House GOP Has Reached Out to Democrats to Pass Ukraine, Israel Aid Package: Minority Leader

His answer was in response to a reporter asking whether there would be an effort to bring up a national security supplemental through a specific mechanism.

House Republicans have reached out to House Democrats hoping to pass a supplemental bill to provide assistance for Israel, Ukraine, and the Indo-Pacific, said House Minority Leader Hakeem Jeffries (D-N.Y.) on Feb. 7.

Mr. Jeffries told reporters during his weekly press conference that there have been “several Republicans who are not in leadership” who have reached out to their House colleagues on the other side of the aisle to put together “a comprehensive national security package.”

The package would help Israel amid its conflict with the terrorist group Hamas, Ukraine amid its war with Russia, and the Indo-Pacific amid the Chinese and North Korean threats. It would also provide humanitarian assistance, including to Gaza, which Hamas controls.

Mr. Jeffries’s answer was in response to a reporter asking whether there would be an effort to bring up a national security supplemental through a mechanism that is the discharge petition, which would force a vote on the House floor if a majority of members sign off on it, thereby, going around Speaker Mike Johnson (R-La.), who controls what bills are brought to the floor.

Mr. Jeffries went on to say that despite this, the House GOP has its priorities in the wrong place, for example, seeking to pass a resolution that states that former President Donald Trump did not engage in insurrection on Jan. 6, 2021, when a group of pro-Trump supporters stormed the U.S. Capitol as Congress was certifying the electoral college for Joe Biden.

Mr. Jeffries’s comments come as the Senate is set to fail to proceed to debate on a $118 billion supplemental bill that includes assistance for Israel and Ukraine and measures surrounding the border and immigration.

Related Stories

12/13/2023

Congressional Hispanic Caucus Discuss Immigration, Ukraine Emergency Supplemental Negotiations
Some Congressional Democrats Say Senate Border Deal Too Restrictive on Illegal Immigrant Amnesty, Asylum

The border and immigration aspects have been the main point of contention for congressional Republicans, who insisted on pairing foreign assistance with border security as they called for a tough border bill that passed the House last year to be included in the supplemental even though it has no chance of passing the Senate.

The bill includes $60 billion in funding for Ukraine amid its war with Russia and $14.1 billion for Israel amid its latest conflict with Hamas. It also consists of $20 billion to implement the border security measures.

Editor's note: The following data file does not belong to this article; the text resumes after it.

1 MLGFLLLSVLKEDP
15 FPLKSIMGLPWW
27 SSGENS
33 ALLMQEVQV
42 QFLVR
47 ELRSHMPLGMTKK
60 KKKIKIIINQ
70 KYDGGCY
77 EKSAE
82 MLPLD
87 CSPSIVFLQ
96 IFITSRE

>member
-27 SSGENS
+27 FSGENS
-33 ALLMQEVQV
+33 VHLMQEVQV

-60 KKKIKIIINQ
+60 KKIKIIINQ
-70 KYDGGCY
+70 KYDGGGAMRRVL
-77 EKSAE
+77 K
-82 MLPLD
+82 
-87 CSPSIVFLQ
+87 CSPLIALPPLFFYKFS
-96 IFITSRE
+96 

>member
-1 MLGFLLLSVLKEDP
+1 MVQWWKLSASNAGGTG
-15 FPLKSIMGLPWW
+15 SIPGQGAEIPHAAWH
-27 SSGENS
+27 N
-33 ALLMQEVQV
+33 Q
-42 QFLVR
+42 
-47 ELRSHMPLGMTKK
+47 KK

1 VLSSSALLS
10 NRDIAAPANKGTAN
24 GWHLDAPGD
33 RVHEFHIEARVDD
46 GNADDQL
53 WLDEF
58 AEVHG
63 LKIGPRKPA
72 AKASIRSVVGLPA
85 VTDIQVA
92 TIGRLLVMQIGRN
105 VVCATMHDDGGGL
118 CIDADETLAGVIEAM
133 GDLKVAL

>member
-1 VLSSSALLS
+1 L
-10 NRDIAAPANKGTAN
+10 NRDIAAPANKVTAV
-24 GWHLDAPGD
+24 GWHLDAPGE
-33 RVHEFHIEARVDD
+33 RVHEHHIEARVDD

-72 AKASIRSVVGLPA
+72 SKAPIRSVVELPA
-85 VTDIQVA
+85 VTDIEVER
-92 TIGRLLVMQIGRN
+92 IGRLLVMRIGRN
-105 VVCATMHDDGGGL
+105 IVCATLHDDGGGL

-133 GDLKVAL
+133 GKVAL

The bill provides a new emergency authority for the Department of Homeland Security (DHS) to restrict border crossings if an average of 4,000 daily encounters is hit over a one-week span. If this threshold is reached, then the DHS secretary could shut down the border by denying illegal immigrants the ability to apply for asylum.

But if average encounters reach 5,000 a day over a given week, then the DHS secretary is required to shut down the border. The deal also limits the president’s parole authority, a power that gives the president the ability to allow more illegal immigrants into the country.

The deal raises the legal bar for the initial screening of asylum claims. It would also expedite the asylum processing time from many years to six months.

The package also doesn’t include a restoration of President Trump’s Remain in Mexico policy, which many Republicans have told The Epoch Times is a must-have.

Mr. Jeffries’s comments also come one day after the House failed to pass a standalone bill to provide Israel with $17.6 billion in assistance. A two-thirds majority was needed to bypass the usual procedure to get bills to and passed on the House floor.

There were 203 Republicans and 46 Democrats who voted for the measure, while there were 166 Democrats and 14 Republicans who voted against it.

Even if it had passed, the measure would have faced an uncertain future in the Democrat-controlled Senate as it was already opposed by President Joe Biden, who said in a Feb. 5 statement that he would veto the bill.

The 18-page piece of legislation included, but was not limited to, $4 billion for the Iron Dome and David’s Sling missile defense systems and $1.2 billion for the Iron Beam defense system.

Original News Source Link – Epoch Times

Running For Office? Conservative Campaign Consulting – Election Day Strategies!

GET OUR FREE NEWS EMAILS!

You Can Unsubscribe At Any Time


This will close in 0 seconds